Apple, Publishers Settle With EU, What It Means

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Apple and four of the largest publishers settled in the matter of alleged ebook price-fixing with the European Union. The settlement announced by the EU looks exactly like the settlement Apple and three publishers signed with the U.S. Department of Justice this year and, when it goes into effect, should have a similar effect on ebook pricing in Europe.
 
Of course, the settlement won’t have an effect on ebook prices in countries in Europe where discounting of books is not allowed, like France. But observers should pay close attention to how pricing changes in England once the settlement is implemented. The English ebook market is more mature than others in Europe and represents significant opportunity for publishers.
 
If what happens there is anything like what happened here, retailers will waste no time discounting ebooks when they get the chance.
 
Read the settlement announcement here.
 


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The rest of the day’s top news:
 
New York Times to Publish Ebooks (DBW)
The New York Times is partnering with Byliner to publish ebooks. The Grey Lady, as the Times is known, is joining at least half-a-dozen other major newspaper companies to do the same as well as a host of other non-book-publishing media companies.
 
Ebook Sales Projections (Comicsbeat)
According to this projection, based on numbers from the Association of American Publishers and a methodology that reliably predicts patterns of all kinds, ebook revenue in the U.S. should top out at about $250 million a month by 2015. That’s $3 billion for the year. Right now, ebook sales in the U.S. are hovering just under $150 million a month.
 
Kindle Goes to China (Reuters)
The launch of the Kindle bookstore in China could be a precursor to the company selling its Kindle devices in the country. China’s e-reader market is currently dominated by local players.
 
Bertelsmann’s Liz Mohn on Random Penguin (Telegraph)
While authors and agents are dubious about the Random House-Penguin merger, the matriarch of the family that controls Random House-parent Bertelsmann says life will be better for them: “The planned combination will give authors from all genres even more publishing options for the success of their books.”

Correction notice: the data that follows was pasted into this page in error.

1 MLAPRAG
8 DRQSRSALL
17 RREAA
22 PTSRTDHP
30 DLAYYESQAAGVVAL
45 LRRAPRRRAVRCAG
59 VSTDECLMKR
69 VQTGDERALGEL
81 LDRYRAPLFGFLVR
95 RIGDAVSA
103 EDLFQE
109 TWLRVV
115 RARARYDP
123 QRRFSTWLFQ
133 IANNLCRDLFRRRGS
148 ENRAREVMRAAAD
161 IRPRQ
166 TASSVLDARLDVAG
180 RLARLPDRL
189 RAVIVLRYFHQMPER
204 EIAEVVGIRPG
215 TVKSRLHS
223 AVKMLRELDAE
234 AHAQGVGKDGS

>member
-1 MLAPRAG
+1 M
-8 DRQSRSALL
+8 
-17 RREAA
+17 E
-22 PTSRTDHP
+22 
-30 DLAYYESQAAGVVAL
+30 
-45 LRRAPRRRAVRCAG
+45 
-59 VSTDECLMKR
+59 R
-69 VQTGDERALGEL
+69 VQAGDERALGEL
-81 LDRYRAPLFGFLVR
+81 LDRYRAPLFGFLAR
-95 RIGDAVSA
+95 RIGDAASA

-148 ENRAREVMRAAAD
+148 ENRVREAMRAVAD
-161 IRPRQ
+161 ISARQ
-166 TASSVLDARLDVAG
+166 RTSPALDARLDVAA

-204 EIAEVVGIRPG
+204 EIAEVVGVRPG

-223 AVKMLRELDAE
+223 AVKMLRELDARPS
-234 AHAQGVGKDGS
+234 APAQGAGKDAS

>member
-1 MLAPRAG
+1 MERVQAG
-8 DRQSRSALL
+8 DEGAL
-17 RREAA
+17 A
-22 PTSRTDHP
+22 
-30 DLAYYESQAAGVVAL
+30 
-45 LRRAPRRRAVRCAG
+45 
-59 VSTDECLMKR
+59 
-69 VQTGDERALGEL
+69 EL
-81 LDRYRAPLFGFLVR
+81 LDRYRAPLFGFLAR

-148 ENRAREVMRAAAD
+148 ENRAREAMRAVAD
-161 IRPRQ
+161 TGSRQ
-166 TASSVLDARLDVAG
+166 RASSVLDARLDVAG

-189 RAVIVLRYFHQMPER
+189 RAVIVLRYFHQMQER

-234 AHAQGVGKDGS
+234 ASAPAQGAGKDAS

In Case You Missed It (JaneFriedman.com)
Porter Anderson’s recap of everything publishing in the week that was, Writing on the Ether.
 
Cengage’s New C-Level Exec (DBW)
Cengage Learning has a new chief sales and marketing officer, Kevin Stone. Stone comes to Cengage from Pearson, where he was chief sales officer of the higher education unit. The sales and marketing departments will be reorganized under him.
 
Another Advantage of Ebooks (PW)
No paper. And that means that there is no possible way you can source your paper for ebooks from rainforests under threat from loggers.
 
Another Advantage of Print (PW)
The way in which print sales are measured just got a lot better. Nielsen Bookscan has just added Walmart to its list of stores from which it will measure book sales, filling a noted gap in its offering.
 
Bookstores Hanging on (PW)
After a Sept. that saw sales plummet 8% versus last year, Oct. brought a bit of good news for bookstores, which saw sales rise 0.5%. The calm before the storm?
 
Book Tech Start-ups: Invest in Systems (Pub Perspectives)
Build the product before you worry about everything else. There was a movie about that, we think. (Oh, was this the movie you were thinking of?)

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Image Credit: banknotes image via Shutterstock
 

Jeremy Greenfield

About Jeremy Greenfield

Jeremy Greenfield is the editorial director of Digital Book World. Opinions presented here are his own. Read more of his work here.

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